Thus the “Equality Clause” must be read in the same context as the rest of the truths. The proposition to which the Framers committed themselves was not the claim that each individual person in America was created equal. Rather, “the Laws of Nature and of Nature’s God, entitle[s] them,” the People in the States, to the separate and equal rights of all Peoples to government by the consent of the governed, under God by a Christian People. “Them,” not “Him” was the word chosen, and it should be noticed. “They,” the People in their corporate capacity (the State), had rights as against the King.
The principles upon which America was founded provide far more liberty and security than any individualistic egalitarian dream imagined by Lincoln or his followers. Whenever liberals or conservatives use The Gettysburg Address to puff-up their position, they promote the “progressive” and Lincolnian view of America, and lead it only further down the road of tyranny. Consider, from the “conservative” side, George W. Bush has used the Equality Clause according to Lincoln to promote his War of Terror. From the liberal side, it has been used to promote the right to commit sodomy. Either way, it undermines the American view of Law and Government.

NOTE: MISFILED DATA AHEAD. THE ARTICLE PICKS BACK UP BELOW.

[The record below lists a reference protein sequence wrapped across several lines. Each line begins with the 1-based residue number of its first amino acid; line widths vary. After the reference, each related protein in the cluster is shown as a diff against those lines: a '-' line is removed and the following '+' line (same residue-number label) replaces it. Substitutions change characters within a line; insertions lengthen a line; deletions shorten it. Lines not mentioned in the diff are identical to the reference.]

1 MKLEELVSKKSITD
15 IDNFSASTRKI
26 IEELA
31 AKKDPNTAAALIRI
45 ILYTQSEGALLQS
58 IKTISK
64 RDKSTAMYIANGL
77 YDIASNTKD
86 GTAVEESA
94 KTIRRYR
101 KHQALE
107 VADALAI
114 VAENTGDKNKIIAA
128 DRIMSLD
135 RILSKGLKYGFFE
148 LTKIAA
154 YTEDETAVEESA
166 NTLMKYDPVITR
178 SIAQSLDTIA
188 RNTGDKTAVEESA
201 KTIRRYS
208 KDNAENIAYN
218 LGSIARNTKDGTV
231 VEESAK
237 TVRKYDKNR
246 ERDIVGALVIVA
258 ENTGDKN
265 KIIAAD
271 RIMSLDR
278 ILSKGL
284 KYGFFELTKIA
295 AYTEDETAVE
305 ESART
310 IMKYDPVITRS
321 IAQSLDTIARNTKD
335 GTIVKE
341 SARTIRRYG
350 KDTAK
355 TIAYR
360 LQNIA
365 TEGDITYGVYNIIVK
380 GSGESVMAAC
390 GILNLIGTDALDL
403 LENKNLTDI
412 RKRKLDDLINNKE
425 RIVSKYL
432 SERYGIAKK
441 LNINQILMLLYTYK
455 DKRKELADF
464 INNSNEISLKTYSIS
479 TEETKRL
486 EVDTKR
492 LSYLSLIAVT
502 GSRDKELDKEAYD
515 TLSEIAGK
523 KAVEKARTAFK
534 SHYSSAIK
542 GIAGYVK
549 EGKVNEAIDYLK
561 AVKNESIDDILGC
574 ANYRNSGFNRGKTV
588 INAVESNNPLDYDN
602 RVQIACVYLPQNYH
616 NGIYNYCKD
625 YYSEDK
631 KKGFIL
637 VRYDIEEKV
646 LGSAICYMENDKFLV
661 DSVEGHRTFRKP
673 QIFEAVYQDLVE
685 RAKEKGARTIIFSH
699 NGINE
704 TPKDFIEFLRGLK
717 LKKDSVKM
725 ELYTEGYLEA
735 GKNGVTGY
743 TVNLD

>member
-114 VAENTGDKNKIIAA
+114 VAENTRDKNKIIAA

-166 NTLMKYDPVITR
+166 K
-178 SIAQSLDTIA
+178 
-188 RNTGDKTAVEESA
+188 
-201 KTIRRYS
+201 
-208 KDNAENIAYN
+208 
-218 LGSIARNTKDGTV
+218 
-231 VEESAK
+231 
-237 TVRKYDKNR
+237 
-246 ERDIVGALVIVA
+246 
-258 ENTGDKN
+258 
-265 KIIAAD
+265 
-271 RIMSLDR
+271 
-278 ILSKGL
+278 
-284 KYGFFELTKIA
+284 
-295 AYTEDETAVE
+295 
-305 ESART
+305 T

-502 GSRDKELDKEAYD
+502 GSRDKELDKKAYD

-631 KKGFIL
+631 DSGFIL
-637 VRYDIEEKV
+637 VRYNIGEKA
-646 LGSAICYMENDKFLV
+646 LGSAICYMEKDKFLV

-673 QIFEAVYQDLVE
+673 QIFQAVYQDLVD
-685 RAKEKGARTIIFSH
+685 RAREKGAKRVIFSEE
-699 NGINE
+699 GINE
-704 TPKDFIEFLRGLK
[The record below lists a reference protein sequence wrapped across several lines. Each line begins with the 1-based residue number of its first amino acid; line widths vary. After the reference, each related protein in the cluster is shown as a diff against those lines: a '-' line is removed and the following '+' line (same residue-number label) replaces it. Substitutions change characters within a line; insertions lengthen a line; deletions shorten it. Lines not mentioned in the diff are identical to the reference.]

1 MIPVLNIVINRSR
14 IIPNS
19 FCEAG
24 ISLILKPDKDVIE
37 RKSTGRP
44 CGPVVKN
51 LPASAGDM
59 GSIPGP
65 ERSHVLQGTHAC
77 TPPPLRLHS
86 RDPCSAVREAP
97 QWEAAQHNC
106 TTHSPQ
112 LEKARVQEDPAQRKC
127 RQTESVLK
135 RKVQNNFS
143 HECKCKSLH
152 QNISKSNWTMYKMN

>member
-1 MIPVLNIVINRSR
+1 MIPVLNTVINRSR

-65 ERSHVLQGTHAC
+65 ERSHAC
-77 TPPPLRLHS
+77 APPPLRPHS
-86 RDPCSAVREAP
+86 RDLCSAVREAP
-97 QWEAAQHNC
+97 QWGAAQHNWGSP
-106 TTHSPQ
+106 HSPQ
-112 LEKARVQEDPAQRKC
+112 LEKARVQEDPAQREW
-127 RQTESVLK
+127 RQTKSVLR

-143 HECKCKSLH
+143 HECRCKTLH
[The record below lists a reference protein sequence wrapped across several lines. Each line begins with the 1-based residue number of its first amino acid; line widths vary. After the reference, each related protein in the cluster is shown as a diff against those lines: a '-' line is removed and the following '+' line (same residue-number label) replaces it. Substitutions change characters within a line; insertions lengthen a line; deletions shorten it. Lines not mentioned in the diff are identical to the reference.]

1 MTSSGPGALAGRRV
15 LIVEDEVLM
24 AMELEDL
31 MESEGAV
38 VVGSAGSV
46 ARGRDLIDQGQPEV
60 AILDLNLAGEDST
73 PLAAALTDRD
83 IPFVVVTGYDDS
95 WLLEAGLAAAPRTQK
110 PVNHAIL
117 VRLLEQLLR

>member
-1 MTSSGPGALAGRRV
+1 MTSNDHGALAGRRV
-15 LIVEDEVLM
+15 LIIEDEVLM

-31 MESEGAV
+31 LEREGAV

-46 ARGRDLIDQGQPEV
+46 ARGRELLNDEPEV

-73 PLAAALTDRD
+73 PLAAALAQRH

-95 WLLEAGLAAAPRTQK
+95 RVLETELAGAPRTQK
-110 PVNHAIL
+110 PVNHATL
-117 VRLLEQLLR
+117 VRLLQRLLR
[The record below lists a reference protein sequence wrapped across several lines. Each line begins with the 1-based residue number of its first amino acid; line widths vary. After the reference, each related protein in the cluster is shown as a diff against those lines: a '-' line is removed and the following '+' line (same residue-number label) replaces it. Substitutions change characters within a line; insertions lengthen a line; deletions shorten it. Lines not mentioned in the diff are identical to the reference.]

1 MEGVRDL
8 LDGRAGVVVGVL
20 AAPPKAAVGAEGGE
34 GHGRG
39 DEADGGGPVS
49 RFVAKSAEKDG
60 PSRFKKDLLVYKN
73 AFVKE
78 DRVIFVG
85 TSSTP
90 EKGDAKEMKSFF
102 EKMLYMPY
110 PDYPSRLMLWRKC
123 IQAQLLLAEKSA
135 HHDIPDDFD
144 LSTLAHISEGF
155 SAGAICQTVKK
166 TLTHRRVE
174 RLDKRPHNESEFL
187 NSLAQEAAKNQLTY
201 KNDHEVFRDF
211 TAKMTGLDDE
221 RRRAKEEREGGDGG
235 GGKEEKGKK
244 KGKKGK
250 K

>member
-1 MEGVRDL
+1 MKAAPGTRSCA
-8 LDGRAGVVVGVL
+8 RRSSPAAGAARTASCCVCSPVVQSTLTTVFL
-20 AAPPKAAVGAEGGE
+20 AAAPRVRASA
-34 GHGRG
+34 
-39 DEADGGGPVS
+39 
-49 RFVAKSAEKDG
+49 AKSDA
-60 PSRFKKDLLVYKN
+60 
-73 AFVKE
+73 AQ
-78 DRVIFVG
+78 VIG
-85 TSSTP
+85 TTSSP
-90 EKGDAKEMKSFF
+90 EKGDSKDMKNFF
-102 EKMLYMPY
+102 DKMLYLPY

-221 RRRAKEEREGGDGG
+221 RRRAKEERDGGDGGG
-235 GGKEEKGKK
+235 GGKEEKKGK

Just one example. In a decision by the Supreme Court of Vermont, “civil unions” were imposed upon the people of Vermont. As justification for their decision the majority on the Court declared, “even the most aristocratic of southern Whig planters … were pushed into creating an egalitarian ideology that would be and even as early as 1776 was being turned against themselves.” G. Wood, The Creation of the American Republic, 1776-1787 (1996) as quoted in Baker v. State, 170 Vt. 194 (1999). According to the Lincolnian View, a great egalitarian Pandora’s box was opened in 1776.